"Could Well Be In" is now a top 40 single?
I'm becoming a total poptimist this year. Every song I like becomes a hit. Perhaps this will happen next to Annie, but maybe not. Anyway, it's a reason to be happy and yet one more reason to disdain all people who say that music is no good these days.
I think I've realized why so many people don't like the Stone Roses. They don't realize that the key to listening to them is "Bye Bye Badman", more than any of the singles. It's all right there, everything's perfect, though I don't know if the credit should go to the band or to John Leckie. Leckie could have taken a decent britpop demo and turned it into a masterpiece of dynamics for all I know. It certainly sounds like he could have done that to the Fall, although they had been evolving for a while and perhaps could have created The Wonderful and Frightening World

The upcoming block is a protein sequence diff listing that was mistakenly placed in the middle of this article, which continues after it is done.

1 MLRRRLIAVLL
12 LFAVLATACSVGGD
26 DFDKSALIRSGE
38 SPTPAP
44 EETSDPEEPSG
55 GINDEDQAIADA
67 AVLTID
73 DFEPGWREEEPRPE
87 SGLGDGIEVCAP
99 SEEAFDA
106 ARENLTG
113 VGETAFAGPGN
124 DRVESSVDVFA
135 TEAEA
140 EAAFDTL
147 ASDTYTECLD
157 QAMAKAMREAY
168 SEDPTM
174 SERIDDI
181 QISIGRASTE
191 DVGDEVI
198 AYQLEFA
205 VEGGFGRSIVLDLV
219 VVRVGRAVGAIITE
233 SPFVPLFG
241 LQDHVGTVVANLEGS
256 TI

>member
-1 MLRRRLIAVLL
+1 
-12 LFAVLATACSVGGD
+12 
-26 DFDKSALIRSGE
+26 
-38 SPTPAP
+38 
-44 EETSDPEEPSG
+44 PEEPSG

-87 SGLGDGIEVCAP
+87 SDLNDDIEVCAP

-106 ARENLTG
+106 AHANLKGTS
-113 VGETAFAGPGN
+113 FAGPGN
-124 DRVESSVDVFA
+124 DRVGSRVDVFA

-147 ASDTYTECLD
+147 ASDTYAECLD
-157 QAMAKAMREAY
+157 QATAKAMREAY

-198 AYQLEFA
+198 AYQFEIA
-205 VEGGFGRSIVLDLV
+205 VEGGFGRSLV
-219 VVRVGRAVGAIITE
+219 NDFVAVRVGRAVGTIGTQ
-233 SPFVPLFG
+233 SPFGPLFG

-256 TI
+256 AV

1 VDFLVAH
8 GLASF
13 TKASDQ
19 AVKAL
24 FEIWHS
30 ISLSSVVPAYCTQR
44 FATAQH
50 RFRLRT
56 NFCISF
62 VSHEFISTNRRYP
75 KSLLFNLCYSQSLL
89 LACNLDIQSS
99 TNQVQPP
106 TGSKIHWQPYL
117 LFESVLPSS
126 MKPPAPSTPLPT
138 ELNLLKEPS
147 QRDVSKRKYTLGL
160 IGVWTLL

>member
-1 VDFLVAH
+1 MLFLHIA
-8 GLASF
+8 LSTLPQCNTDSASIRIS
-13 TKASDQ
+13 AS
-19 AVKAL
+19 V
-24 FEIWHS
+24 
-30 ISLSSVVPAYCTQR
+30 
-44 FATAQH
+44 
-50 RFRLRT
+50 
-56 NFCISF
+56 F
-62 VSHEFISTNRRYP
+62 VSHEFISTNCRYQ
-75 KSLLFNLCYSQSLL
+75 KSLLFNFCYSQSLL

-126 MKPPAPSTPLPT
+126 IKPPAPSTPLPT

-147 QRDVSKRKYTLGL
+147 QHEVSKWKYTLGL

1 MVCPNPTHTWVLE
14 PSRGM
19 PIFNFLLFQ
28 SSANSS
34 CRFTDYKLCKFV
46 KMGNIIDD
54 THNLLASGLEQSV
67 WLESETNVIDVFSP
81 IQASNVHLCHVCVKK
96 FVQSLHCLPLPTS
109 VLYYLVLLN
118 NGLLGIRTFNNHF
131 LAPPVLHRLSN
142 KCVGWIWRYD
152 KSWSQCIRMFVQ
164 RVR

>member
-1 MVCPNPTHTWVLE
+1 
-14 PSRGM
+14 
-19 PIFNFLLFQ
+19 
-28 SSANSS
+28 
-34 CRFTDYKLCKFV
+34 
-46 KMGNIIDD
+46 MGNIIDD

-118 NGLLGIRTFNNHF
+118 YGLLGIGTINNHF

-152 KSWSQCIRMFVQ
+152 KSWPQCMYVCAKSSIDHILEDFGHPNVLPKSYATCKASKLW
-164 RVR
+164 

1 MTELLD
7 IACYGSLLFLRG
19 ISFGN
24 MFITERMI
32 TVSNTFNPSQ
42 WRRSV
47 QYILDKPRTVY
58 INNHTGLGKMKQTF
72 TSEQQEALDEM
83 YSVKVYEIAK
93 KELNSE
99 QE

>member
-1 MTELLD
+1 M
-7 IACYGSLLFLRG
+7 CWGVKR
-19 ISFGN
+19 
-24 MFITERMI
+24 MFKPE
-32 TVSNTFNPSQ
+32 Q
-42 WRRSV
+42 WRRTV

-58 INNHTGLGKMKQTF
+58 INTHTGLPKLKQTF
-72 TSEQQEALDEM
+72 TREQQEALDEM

without him (an album which also includes dynamic excellence).
Listen to the quiet/loud verse/choruses, done un-Pixies like but just as effective.
Listen to the song at 2:36, where the song shifts subtly into quiet mode right before the big finish. And the finish, John Squire's eternal golden braid of a guitar solo, twirling and spiraling out the close of side one. I want to dance inside it. Side two gives us a centuries-old melody threatening the life of the regent followed by a series of the five most epic pop songs that don't feature strings. But it's Bye Bye Badman that is this album's central piece. The first song I liked off this album and one that's so far only become better with age.
My entire career as a musician will be a failure because I will never have been a part of this recording.